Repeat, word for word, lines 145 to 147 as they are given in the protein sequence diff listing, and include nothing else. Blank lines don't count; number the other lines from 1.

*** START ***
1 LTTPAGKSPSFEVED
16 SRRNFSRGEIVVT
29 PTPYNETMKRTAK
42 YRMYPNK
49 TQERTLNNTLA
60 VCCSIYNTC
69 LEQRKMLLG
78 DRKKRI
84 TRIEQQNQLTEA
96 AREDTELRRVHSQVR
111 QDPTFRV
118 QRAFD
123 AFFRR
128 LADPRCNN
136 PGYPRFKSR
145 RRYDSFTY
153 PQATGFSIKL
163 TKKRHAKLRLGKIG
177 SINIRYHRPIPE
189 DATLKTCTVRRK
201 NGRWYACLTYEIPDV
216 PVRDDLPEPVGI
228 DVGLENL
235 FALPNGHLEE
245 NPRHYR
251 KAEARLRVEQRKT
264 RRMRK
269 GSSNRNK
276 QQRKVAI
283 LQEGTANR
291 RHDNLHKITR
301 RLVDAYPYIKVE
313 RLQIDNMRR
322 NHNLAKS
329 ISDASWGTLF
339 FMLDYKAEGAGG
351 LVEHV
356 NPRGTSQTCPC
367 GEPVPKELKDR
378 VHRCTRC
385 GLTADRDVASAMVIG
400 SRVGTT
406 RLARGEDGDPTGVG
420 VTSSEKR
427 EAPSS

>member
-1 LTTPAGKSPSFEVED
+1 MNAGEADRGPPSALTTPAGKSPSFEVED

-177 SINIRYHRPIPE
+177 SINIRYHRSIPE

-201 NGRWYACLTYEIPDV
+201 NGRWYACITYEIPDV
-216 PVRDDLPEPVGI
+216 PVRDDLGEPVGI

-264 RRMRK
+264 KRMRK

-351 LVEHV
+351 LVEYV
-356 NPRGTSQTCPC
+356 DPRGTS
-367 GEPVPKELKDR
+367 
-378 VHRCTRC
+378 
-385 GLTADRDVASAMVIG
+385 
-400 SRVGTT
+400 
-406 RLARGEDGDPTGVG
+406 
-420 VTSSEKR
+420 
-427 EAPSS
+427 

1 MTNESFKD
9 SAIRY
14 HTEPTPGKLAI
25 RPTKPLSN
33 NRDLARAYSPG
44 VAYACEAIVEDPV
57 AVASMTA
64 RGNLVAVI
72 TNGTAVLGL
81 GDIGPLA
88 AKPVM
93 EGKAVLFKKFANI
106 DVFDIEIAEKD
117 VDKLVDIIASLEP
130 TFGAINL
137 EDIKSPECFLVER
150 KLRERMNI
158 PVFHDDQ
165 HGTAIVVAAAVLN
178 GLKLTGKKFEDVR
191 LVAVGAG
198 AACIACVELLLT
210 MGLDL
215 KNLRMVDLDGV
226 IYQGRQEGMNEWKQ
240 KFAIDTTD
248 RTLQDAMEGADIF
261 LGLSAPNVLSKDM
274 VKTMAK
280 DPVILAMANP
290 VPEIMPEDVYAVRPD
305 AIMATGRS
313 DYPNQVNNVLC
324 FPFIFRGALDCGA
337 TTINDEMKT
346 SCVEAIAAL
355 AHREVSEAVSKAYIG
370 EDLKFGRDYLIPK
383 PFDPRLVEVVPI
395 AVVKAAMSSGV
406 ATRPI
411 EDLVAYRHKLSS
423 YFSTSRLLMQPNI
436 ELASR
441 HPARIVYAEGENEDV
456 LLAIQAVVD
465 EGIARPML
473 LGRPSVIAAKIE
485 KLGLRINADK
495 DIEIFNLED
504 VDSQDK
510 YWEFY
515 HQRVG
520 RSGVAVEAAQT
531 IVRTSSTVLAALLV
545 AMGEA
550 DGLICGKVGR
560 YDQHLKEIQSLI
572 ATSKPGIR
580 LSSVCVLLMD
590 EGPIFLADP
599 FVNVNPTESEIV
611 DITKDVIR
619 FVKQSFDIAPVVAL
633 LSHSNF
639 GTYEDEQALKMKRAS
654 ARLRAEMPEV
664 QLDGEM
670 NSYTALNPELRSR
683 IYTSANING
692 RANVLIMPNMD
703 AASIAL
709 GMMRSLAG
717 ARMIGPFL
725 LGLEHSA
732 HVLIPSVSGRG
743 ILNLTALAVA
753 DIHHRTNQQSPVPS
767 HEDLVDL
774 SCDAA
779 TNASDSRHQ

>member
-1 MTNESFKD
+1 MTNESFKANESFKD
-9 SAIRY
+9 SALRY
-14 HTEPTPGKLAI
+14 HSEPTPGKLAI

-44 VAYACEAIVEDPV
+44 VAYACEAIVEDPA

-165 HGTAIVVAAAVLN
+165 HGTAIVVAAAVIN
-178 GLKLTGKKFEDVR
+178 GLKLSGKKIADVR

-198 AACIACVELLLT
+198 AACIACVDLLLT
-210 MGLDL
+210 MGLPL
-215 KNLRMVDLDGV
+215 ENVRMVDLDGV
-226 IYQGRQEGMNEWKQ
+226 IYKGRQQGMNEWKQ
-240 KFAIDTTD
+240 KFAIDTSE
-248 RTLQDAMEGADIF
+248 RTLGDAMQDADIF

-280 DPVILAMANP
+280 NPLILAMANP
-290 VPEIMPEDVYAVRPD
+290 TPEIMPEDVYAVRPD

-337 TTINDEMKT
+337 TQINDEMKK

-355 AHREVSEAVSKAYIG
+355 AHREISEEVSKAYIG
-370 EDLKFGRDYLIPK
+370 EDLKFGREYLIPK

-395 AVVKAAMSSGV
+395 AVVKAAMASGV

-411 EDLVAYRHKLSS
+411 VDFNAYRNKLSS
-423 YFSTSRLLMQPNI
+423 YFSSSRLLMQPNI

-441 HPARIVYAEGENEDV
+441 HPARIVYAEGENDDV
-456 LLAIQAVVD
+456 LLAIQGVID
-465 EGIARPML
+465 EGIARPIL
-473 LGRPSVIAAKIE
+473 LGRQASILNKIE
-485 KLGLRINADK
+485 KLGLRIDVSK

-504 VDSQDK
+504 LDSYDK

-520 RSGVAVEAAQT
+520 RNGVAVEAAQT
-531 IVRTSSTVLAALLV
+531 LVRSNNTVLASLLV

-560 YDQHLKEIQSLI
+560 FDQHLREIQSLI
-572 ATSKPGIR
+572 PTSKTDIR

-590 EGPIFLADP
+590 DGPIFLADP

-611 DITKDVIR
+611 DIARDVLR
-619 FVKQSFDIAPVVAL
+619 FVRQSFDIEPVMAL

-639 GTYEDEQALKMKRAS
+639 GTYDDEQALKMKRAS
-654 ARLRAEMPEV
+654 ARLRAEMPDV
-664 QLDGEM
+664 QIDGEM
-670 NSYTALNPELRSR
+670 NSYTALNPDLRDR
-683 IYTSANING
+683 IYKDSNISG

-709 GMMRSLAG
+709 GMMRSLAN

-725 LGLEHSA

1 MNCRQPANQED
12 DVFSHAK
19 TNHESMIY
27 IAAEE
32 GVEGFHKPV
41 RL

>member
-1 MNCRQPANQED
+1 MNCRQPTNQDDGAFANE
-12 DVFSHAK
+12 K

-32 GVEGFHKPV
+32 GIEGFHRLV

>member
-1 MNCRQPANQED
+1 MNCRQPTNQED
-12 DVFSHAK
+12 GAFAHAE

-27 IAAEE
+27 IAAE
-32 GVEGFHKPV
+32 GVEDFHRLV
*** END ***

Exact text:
692 RANVLIMPNMD
703 AASIAL
709 GMMRSLAG